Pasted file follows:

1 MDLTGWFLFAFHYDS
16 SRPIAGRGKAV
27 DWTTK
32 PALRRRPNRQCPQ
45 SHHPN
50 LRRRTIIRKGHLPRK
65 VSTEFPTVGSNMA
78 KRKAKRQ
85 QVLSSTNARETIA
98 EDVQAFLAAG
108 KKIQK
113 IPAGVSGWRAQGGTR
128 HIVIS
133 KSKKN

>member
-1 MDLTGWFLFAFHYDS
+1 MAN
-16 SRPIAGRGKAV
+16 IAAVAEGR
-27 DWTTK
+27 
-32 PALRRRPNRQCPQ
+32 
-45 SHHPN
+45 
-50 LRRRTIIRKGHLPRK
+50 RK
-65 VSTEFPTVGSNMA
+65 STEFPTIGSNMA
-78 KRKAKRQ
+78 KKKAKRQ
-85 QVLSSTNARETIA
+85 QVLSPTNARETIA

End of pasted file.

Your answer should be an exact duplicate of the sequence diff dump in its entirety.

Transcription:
1 MDLTGWFLFAFHYDS
16 SRPIAGRGKAV
27 DWTTK
32 PALRRRPNRQCPQ
45 SHHPN
50 LRRRTIIRKGHLPRK
65 VSTEFPTVGSNMA
78 KRKAKRQ
85 QVLSSTNARETIA
98 EDVQAFLAAG
108 KKIQK
113 IPAGVSGWRAQGGTR
128 HIVIS
133 KSKKN

>member
-1 MDLTGWFLFAFHYDS
+1 MAN
-16 SRPIAGRGKAV
+16 IAAVAEGR
-27 DWTTK
+27 
-32 PALRRRPNRQCPQ
+32 
-45 SHHPN
+45 
-50 LRRRTIIRKGHLPRK
+50 RK
-65 VSTEFPTVGSNMA
+65 STEFPTIGSNMA
-78 KRKAKRQ
+78 KKKAKRQ
-85 QVLSSTNARETIA
+85 QVLSPTNARETIA